- Demonstrate that a grant of parole is warranted based on significant public benefit or urgent humanitarian reasons, and that a favorable exercise of discretion is otherwise merited.
An individual is ineligible to be considered for parole under these processes if that person is a dual national or permanent resident of, or holds refugee status in, another country, unless DHS operates a similar parole process for the country’s nationals. This requirement does not apply to immediate family members (spouse, common-law partner, or unmarried child under the age of 21) of an eligible national of Cuba, Haiti, Nicaragua, or Venezuela with whom they are traveling.
In addition, a potential beneficiary is ineligible for advance authorization to travel to the United States as well as parole under these processes if that person:
- Fails to pass national security and public safety vetting or is otherwise deemed not to merit a favorable exercise of discretion;
- Has been ordered removed from the United States within the prior five years or is subject to a bar to inadmissibility based on a prior removal order;
- Has crossed irregularly into the United States, between the POEs, after the date the process was announced (for Venezuelans, after Oct. 19, 2022; for Cubans, Haitians, and Nicaraguans, after Jan. 9, 2023), except individuals permitted a single instance of voluntary departure pursuant to INA § 240B, 8 U.S.C. § 1229c or withdrawal of their application for admission pursuant to INA § 235(a)(4), 8 U.S.C. § 1225(a)(4) will remain eligible;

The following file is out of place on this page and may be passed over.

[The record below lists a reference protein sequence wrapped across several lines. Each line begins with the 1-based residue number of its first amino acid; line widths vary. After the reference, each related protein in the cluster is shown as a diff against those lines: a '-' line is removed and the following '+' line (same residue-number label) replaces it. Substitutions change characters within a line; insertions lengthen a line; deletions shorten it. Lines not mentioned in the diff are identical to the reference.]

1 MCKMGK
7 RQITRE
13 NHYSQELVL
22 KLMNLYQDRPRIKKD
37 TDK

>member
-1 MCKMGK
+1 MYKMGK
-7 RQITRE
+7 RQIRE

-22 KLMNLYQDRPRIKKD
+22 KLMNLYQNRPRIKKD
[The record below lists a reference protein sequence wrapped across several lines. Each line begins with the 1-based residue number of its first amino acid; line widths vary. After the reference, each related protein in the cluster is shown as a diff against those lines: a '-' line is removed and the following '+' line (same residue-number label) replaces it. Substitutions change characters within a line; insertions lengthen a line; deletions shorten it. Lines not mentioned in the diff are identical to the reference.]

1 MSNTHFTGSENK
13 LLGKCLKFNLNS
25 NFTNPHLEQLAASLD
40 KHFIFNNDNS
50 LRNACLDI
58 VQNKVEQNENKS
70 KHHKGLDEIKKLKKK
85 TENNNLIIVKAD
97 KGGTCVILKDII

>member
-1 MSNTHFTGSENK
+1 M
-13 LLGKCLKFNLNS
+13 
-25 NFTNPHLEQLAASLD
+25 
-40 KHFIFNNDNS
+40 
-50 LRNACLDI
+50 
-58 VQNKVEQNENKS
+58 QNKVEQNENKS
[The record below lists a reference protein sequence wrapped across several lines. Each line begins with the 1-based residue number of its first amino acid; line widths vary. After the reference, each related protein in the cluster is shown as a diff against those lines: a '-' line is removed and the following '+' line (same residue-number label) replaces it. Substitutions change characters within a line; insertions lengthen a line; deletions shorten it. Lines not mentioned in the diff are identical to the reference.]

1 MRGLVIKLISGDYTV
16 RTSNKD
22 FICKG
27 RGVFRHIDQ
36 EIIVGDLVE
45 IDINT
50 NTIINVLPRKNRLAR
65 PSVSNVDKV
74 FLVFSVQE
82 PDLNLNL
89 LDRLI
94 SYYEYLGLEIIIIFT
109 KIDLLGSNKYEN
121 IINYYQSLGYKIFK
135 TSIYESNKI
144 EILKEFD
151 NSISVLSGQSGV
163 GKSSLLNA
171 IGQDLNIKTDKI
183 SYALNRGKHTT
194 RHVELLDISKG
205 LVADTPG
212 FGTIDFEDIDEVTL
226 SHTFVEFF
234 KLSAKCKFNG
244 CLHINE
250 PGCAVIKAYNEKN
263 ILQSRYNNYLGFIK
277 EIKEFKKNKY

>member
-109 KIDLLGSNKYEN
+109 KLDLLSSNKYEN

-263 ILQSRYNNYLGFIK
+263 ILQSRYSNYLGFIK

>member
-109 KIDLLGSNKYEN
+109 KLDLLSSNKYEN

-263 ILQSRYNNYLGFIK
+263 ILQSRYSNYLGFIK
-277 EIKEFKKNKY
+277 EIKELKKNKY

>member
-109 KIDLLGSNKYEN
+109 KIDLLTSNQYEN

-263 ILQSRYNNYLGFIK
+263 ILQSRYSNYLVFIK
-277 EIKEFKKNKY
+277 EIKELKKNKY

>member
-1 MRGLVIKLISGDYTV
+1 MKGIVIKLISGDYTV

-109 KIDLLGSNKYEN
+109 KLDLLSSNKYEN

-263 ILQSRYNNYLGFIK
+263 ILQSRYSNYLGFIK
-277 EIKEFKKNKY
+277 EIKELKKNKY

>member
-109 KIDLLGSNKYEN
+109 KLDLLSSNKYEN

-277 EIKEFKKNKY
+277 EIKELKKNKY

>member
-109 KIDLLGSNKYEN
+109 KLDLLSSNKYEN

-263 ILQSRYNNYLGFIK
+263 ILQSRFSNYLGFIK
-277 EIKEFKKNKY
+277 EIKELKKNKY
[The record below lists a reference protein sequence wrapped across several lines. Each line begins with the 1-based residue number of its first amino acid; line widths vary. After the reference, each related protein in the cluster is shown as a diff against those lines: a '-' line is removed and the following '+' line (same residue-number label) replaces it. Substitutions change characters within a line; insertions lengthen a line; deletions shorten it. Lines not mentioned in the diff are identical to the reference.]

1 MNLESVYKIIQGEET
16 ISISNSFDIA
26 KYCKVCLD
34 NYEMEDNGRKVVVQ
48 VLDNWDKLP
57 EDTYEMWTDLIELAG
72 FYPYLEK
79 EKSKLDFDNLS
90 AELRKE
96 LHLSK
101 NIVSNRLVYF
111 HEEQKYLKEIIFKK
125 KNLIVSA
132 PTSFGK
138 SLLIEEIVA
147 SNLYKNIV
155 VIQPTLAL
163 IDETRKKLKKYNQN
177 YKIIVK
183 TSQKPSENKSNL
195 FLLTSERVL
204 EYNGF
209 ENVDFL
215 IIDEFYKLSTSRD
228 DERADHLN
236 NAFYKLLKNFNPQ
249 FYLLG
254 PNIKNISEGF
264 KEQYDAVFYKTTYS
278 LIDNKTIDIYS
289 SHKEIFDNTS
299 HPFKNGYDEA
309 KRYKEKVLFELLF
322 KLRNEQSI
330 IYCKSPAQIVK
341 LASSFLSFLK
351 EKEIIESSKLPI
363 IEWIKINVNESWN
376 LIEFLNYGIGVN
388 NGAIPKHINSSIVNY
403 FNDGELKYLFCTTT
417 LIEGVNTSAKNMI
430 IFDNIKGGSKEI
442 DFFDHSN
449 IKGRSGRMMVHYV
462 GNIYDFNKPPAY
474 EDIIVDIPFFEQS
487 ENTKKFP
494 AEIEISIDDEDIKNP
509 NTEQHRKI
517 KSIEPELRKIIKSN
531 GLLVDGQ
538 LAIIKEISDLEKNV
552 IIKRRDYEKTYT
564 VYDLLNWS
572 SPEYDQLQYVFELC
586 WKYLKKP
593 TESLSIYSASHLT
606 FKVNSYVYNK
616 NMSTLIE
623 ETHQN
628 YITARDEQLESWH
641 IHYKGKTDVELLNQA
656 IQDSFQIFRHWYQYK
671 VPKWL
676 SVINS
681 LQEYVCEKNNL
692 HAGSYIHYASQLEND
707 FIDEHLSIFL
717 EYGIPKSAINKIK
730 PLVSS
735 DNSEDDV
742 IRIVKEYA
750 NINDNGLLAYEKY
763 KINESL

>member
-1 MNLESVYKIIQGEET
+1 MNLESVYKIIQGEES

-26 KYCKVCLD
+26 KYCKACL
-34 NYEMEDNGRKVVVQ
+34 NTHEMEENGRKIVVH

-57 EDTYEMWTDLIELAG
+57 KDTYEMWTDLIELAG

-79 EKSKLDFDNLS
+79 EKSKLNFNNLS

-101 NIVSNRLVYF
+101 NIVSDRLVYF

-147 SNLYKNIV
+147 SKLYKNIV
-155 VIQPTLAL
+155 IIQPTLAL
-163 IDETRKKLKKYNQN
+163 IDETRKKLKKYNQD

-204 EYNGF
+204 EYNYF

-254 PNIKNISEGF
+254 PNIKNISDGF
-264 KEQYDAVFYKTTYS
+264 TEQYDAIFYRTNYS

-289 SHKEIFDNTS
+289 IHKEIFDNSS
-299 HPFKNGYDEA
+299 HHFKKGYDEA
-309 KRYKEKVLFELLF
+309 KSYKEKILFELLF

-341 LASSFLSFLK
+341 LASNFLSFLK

- Has irregularly crossed the Mexican or Panamanian border after the date the process was announced (for Venezuelans, after Oct. 19, 2022; for Cubans, Haitians, and Nicaraguans, after Jan. 9, 2023); or
- Is under 18 and not traveling through this process accompanied by a parent or legal guardian, and as such is a child whom the inspecting officer would determine to be an unaccompanied child.
Important Note about Venezuelan Passports
The beneficiary must have a valid, unexpired passport. Certified extensions of passport validity serve to meet this requirement. If a beneficiary’s passport validity has been extended, the expiration date of the extension should be reflected as the passport expiration date. CBP will not authorize travel if the beneficiary’s passport or extension is expired.
Consistent with the National Assembly decree of May 21, 2019, certain expired Venezuelan passports remain valid. A Venezuelan passport:
- Issued before June 7, 2019 (even if expired before this date), without a passport extension (“prórroga”), is considered valid and unexpired for five years beyond the expiration date printed in the passport.
- Issued before June 7, 2019 (even if expired before this date), with a “prórroga” issued before June 7, 2019, is considered valid and unexpired for five years beyond the expiration date of the “prórroga.”
- Issued before June 7, 2019 (even if expired before this date), with a “prórroga” issued on or after June 7, 2019, is considered valid and unexpired through the expiration date of the “prórroga” or for five years beyond the expiration date printed in the passport, whichever is later.
- Issued on or after June 7, 2019, without a “prórroga” is not considered valid beyond the expiration date printed in the passport.
- Issued on or after June 7, 2019, with a “prórroga” issued on or after June 7, 2019, is considered valid and unexpired through the expiration date of the “prórroga.”